In recent years, the French have conceived a conceit which paints them as suave men of diplomacy and Americans as brutish men of conflict. This week we offer them our reply in the form of an epigram: “Who needs a lance if our arm is strong?”
Yes, indeed. Our boy Lance Armstrong is over there once again to peddle American mettle. There can be nothing more quintessentially French than that gritty bicycle marathon known as the Tour de France. And you don’t need a scorecard to figure out that any roue in a cafe with a beret drinking a latte would gladly sell his first-born son if that would help a Frenchman win the darned race. Yet for six years, year after year, they are forced to watch that cucumber-cool American withstand the Pierre pressure to win handily. Now he leads again as he tries for a seventh crown; once more the Americans are the called while the French are the galled.
But we would be underselling Lance if we saw him only as an instrument for our petty delight in seeing a French comeuppance. He represents something much nobler and more universal, a beacon of the human spirit. That race is a contest of grit and persistence and endurance, goading reluctant muscles into grinding away on steep inclines. It is a test of resolve that makes running for a touchdown look like a walk in the park. It goes beyond the physical boundaries of athleticism into a realm that is governed only by the heart and the soul.
The fact that Lance added cancer a few years ago to his list of obstacles edges his achievement up into the zone of the heroic. To climb an Alp is challenge enough for any mortal; to climb it with the Angel of Death on his back marks him as one of the immortals. We all come up against annoyances and hurdles in life, everything from flat tires to layoffs to mothers-in-law. It all pales into insignificance when you watch a man drive a body wracked by chemotherapy to pursue a relentless pace of exertion.
The thing about fighting great diseases is the certain knowledge that all victory is temporary. When we say that a person “beat” cancer, we do not mean that they have been granted an exemption from dying. They wage a war to earn some more time. It’s like going to court to demand that an employer honors the last year of a contract that will certainly not be renewed. That takes a special brand of energy, to embrace this world so fervently that even a few years of tenure is worth a trip to a very demanding mat.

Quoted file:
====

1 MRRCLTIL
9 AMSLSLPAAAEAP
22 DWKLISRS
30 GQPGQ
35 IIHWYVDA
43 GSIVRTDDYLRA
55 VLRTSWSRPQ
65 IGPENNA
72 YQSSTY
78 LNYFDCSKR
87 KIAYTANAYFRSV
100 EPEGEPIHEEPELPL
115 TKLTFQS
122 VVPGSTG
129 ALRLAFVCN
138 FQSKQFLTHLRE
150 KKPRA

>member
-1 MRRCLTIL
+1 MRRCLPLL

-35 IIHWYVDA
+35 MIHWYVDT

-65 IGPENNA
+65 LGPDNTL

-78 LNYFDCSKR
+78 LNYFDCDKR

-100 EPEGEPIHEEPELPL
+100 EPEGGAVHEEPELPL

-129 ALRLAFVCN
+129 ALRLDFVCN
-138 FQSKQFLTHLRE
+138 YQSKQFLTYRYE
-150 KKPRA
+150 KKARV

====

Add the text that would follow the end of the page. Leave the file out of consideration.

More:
As a young man, I had a great mentor who gave me an amazing insight. The Talmud (Bava Batra 4a) mentions that when Herod rebuilt the Temple in Jerusalem during the Roman Empire, its facade was the most stunningly beautiful blue. They add that whoever did not see the structure that Herod built “never saw a beautiful building in his life.” In fact, the blue was artistically layered to provide a visual effect that suggested the waves of the sea.
Why the waves of the sea? My teacher analyzed it as Herod’s defiance of a rapidly encroaching fate. He knew that under the Romans the Temple’s days were probably numbered. It was inevitable that before long they would see it as a locus of power that could not be relied upon to operate in their interest. Still, he looked at the waves gathering exuberant force to generate their surge despite knowing that the shore would break them into a sputtering dribble of foam. He built a structure of magnificent beauty at great expense even though it would only stand for perhaps a century.
Lance Armstrong is just such a force of nature, drawing his winning time from a pool of borrowed time. We would like to believe that he is the embodiment of our national spirit. He shows us that a man’s gotta do what a man’s gotta do, and if he can, he should do it faster and better than the other guy. Like him, we are not ashamed to wear the mantle of winners, knowing that we have battled for every half-step of progress. We’re good and we know it, but we don’t look down on you unless you’re French and you have done it to us first.
We are not a nation of bullies and our weapon of choice is a smile. We have true grit like Rooster Cogburn; our conversation is sincere and not sarcastic. We prefer the war of business to the business of war. If the French insist on being supercilious, so be it: they are small fry, small potatoes. And as long as old Lance is out there breaking fast, rest assured that they are toast.
Jay D. Homnick, commentator and humorist, is a frequent contributor to The American Spectator. He also writes for Human Events. Here he speaks at the Rally for Religious Freedom in Miami on June 8, 2012.
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